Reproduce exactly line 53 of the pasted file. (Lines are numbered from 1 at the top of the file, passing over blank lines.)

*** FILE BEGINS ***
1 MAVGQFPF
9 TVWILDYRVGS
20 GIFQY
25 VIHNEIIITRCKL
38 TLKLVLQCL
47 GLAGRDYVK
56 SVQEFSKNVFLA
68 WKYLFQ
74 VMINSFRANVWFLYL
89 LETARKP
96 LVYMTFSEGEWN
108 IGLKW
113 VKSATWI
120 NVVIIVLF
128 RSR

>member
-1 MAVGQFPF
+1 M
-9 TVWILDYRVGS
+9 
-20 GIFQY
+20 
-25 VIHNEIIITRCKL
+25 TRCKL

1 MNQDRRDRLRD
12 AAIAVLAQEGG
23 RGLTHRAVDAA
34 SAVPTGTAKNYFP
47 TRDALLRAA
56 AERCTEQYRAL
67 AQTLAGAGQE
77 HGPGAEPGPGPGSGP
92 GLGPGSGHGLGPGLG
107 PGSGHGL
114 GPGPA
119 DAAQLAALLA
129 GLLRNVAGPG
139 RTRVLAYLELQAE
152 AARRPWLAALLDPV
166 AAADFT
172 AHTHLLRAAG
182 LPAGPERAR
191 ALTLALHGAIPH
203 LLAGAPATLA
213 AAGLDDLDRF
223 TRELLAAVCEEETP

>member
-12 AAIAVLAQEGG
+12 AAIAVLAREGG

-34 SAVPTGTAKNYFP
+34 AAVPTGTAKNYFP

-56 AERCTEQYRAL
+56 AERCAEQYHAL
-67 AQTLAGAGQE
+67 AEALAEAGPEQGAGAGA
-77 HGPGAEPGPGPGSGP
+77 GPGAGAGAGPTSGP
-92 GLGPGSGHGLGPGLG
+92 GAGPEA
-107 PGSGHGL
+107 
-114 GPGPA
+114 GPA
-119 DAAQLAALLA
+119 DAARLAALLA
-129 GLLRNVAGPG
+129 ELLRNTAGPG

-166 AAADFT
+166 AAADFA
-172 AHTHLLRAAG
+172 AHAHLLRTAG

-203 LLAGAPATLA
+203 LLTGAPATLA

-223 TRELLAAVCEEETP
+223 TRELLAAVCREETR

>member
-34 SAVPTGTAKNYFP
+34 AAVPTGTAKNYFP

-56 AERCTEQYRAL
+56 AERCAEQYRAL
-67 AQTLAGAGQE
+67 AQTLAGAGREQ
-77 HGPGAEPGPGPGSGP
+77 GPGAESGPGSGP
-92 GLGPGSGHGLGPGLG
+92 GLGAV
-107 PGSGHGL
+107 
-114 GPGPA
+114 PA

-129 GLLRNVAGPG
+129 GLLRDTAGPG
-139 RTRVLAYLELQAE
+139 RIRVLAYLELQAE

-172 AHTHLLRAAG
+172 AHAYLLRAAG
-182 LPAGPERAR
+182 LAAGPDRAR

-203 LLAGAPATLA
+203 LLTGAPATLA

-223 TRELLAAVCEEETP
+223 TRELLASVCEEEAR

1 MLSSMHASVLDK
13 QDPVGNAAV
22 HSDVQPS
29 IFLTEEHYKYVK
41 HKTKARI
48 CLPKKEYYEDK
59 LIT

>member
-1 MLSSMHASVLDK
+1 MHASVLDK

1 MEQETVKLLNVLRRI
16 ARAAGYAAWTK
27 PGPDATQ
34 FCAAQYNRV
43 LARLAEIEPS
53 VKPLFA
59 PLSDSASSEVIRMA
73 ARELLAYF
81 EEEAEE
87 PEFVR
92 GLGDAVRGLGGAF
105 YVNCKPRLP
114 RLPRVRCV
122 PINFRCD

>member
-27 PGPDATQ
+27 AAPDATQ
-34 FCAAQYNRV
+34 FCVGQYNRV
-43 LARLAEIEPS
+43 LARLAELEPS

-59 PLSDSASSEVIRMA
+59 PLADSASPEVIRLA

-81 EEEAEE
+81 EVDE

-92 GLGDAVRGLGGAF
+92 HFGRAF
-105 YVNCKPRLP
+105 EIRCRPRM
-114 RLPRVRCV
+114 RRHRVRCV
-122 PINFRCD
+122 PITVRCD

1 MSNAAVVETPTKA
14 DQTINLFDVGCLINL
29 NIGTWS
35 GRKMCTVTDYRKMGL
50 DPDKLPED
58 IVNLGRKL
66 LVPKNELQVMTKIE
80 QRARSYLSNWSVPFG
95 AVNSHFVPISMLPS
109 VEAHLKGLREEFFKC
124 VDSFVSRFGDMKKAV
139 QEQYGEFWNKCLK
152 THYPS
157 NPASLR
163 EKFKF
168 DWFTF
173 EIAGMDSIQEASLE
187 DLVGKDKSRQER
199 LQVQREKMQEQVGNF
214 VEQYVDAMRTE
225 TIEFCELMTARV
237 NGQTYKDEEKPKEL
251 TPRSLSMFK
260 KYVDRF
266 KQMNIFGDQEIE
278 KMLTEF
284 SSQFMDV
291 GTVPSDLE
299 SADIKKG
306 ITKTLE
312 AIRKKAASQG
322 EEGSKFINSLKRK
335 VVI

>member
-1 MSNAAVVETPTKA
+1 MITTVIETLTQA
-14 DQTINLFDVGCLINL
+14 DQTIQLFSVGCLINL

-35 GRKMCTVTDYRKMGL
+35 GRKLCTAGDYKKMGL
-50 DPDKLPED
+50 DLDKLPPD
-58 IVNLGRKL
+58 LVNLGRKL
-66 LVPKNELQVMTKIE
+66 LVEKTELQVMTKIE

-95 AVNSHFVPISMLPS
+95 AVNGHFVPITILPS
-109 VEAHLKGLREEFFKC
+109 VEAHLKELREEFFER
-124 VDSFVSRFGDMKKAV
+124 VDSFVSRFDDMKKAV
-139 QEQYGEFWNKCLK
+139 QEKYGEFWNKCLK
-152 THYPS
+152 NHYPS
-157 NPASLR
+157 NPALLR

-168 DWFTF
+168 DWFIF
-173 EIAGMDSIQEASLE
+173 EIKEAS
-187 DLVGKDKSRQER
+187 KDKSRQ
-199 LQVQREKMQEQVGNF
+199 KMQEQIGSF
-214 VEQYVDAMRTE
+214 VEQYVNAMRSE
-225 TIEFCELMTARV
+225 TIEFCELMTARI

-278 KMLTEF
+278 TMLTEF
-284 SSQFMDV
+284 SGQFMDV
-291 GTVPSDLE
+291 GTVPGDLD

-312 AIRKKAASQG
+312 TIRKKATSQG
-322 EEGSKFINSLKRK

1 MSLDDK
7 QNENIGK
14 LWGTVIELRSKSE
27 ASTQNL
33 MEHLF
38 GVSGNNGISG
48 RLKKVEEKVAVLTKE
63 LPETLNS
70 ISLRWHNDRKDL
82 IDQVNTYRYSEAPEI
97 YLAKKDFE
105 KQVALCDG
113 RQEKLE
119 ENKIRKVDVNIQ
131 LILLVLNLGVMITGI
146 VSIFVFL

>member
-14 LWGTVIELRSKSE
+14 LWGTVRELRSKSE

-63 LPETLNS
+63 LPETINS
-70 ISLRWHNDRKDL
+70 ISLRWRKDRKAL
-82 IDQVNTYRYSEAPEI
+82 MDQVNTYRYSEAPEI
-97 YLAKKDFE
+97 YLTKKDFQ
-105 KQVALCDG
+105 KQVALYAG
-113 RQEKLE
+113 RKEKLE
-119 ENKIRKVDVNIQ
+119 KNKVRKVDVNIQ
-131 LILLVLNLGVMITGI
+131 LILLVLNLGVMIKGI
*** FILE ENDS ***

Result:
+56 AERCAEQYHAL